As Advocacy Chairperson for my local chapter (Tennessee), they helped give insight on how to effectively communicate with legislators and, ultimately, how to secure co-sponsors for "The IBD Research and Awareness Act." They also provided detailed background on the bill and explained exactly how this grassroots movement began. I'll try to sum up my call based on the notes I took during our conversation.
Amy works in New York for the CCFA and helped spearhead the advocacy movement. Gavin is a CCFA legislator consultant in Washington D.C. and has many years of experience working with politicians. Steve is the president of the Georgia chapter of the CCFA and is our mentor in this advocacy process.
Basically, as advocates, our main goal right now is to help pass the IBD bill that is before Congress. Time is off the essence as a new Congress will assemble next November.
The great thing about this bill is that it is a bi-partisan piece of legislation. How is that possible you say? Republicans, Democrats and Independents can't seem to agree on anything (I say that tongue in cheek). It is possible because the bill was introduced by legislators who are affected by IBD. Again, this disease doesn't discriminate.
For instance, Senator Harry Reid's (D-NV) wife has ulcerative colitis. Senator Thad Cochran (R-MS) has a college friend with UC. Congressman Dennis Kucinich (D-OH) has Crohn's disease.
They have a personal connection to this disease and want to pass the bill as much as we do.
Now, our job is to tell our personal stories face-to-face with our local legislators. All 3 were confident that if we were to sit down, explain our background with IBD and then specifically ask for co-sponsorship, senators and congressmen/women would sign on.
The part that I needed help with is setting up meetings. However, Gavin explained that I (or anyone interested) should call, ask for a formal meeting, submit a written request and be persistent...not pushy...just persistent. He indicated that it may take several phone calls, but a meeting would eventually come to fruition. Plus, make yourself available around their schedule. If the best time is on a Saturday at 1pm, jump at the first chance for a meeting!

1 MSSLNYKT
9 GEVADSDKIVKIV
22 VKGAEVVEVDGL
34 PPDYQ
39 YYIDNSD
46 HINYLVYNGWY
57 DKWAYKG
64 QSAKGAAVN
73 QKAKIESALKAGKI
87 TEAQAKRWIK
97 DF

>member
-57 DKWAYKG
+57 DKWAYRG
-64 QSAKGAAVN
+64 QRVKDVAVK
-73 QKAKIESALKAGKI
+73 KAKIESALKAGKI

The bill itself is brief and easy to explain:
1. Expand research at the National Institute of Health.
2. Establish an awareness program at the Center for Disease Control (CDC).
(I didn't realize this, but there are many disease-specific awareness programs at the CDC, but there isn't one for "inflammatory bowel disease" (IBD)!)
3. Establish a pediatric registry at the CDC in order to help advance pediatric research.
4. Authorize for five (5) years an IBD program at the CDC. This will make sure sure it is formally funded and authorized by Congress.
Ultimately, it comes down to more awareness and research.
I encourage everyone to keep calling, writing and emailing your local legislators but, if you have the time, consider meeting with them one-on-one and put a personalized story with this disease.
Network with friends and co-workers to find out who might have contacts with a senator or congressman/woman.
Explain, in detail, how many days you've spent in the hospital, the vast amount of pills you have to take on a daily basis or the surgery you had to go through. Describe the pain, frustration, anxiety, depression and fear of living with a chronic disease.
We will get this bill passed into law! I am extremely motivated to do my part and hope I can inspire others to make their voice be heard.
If you need help or if you have questions...PLEASE contact me at any time.
Thank you to all who have helped thus far!
Advocacy Chair - TN Chapter - CCFA
TN Advocacy on Twitter